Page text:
Spring – Chores and Work

Before walking or riding horseback to school each day, children had to get up early and do their chores. Springtime meant additional chores. Feeding newborn calves, baby pigs, and lambs. Mothers and babies needed additional feed, bedding and protection from cold, wet weather. Farmers also trained young horses in the spring to prepare them for working in a harness, pulling wagons and working in the fields.Farmers planted corn, oats, millet, and barley in the spring.

Hollis Miller said it took a lot of work to manage a farm in the 1920s.

 

“In the spring you had to be organized and know what piece of ground you were going to put oats on or what piece of ground you was going to put your wheat on or corn on and what piece of ground that you were going to go to alfalfa with then. ” — Hollis Miller

 

 

Housework and music:

Soon after school was over in May, a farm woman often gathered the children to help with spring house cleaning. They stripped beds of sheets, aired out feather mattresses, and took rugs outside to beat the winter dust out of them.


“Cleaning the house was a big job because we didn’t have vacuum sweepers then. We took a broom and you swept that carpet and the dust just flew all over… Sometimes in the evening when we girls were older … we’d sit around the piano, and when dad would come in and get washed up and … he’d come in and sit with us and we’d sing. I think he liked to hear us play. I never was as good at it as my two sisters, but I got by when I was teaching school, to sing with the kids.” — Merna Bailey


Baking Bread

Ruth Nettleton’s mother baked bread about twice a week, and Ruth helped.



“We were a big family, eight, and hired men part of the time. So she gave me some dough and I could make bread. …So I would make cinnamon rolls and I’d make biscuits.” — Ruth Nettleton

Planting a Garden

Vegetables from the garden fed farm families year-round, so planting and tending the garden were important duties. Farmers planted beans, peas, pumpkins, onions, potatoes, asparagus, carrots, beets, asparagus and squash, as well as strawberries and rhubarb.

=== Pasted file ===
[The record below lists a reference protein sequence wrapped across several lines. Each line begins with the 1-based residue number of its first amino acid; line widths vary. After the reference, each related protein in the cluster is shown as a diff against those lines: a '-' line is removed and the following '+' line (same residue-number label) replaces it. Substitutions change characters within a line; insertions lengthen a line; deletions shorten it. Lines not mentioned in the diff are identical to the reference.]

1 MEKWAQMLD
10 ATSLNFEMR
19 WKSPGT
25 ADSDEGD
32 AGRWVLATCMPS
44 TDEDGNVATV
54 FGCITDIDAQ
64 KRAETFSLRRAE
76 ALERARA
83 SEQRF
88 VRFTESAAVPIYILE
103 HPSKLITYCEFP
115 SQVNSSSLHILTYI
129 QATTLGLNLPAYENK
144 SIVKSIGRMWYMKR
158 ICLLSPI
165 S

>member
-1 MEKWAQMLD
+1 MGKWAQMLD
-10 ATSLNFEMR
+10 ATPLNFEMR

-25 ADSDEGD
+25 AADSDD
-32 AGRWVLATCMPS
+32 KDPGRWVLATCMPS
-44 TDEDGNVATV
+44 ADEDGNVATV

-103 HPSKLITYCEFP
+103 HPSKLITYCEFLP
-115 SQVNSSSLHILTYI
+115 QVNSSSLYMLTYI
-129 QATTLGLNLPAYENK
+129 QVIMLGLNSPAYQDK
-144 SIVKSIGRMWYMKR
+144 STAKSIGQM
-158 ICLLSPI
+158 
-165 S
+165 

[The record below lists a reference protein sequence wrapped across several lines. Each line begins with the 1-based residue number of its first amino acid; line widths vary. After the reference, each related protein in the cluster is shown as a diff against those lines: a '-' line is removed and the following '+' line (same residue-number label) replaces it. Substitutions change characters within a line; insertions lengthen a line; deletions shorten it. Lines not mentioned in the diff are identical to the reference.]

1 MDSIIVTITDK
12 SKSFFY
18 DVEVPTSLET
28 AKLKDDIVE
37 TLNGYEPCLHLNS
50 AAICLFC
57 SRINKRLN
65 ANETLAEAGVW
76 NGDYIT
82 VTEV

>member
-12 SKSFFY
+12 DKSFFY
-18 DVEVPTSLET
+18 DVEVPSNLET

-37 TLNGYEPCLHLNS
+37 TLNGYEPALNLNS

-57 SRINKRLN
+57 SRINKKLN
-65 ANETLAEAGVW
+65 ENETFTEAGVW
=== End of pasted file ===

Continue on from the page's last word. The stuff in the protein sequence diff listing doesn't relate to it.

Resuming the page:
Reading from a journal written in 1929, Ruth Nettleton said:


“After breakfast, washed dishes and [cream] separator. Worked in the garden. I picked beans, strawberries, beets, and zucchini. I cut down the hollyhocks that were through blooming, then I canned the beans and cooked the beets. I fixed the strawberries to freeze. So thankful to have an [icebox] at the locker in town to keep frozen food. Then I cooked and strained soap grease … to make soap next week.” —Ruth Nettleton

 


Norma

 

How to Milk a Cow

Like a lot of chores on a farm, milking the cows had to be done each day. Kenneth Jackson remembers what it was like.

“You had to [milk] regularly…you should do it about the same time every morning and again at night. You milked twice a day. Their bags usually filled up with milk…you would just take a hold of them, squeeze and pull down. You usually milked one front one and one back one at the same time and change and milk the other fat one in the back. And after it quits coming easy why you’d take your thumb and finger and keep stripping… till you didn’t get milk anymore. But if you only milked a cow half way and went off and left her, why in two or three days she’d be dry. She’d quit producing milk if you didn’t take it regularly…We used to sing…old fashioned songs [while milking]. Cats used to line up and you used to squirt milk in the cat’s mouth. They were always on hand for a milking cause we fed them. Always had a cat pan and just give them some fresh milk when we fed them. So they were always sitting there…and you could squirt it right into their mouth.” —

Kenneth Jackson

Tending Chickens

Clyde Ehlers remembers raising baby chickens.



“You had a chicken house. They had incubators, and they’d turn them eggs every other day or something like for how many days it took. You usually had a little stove in there to keep them warm, and you’d turn them loose. You’d have them confined pretty well around this light or this heat, and then they got bigger, why you’d remove some of the surroundings so they’d have a longer area and they grew fast and about three pounds, three or four pounds, why the little roosters [males] they got into the frying pan’ cause that was part of your food. And the pullets [females] why you kept them for laying eggs later. So you’d get in on cleaning the chicken house out.” —
Clyde Ehlers

Written by Claudia Reinhardt.


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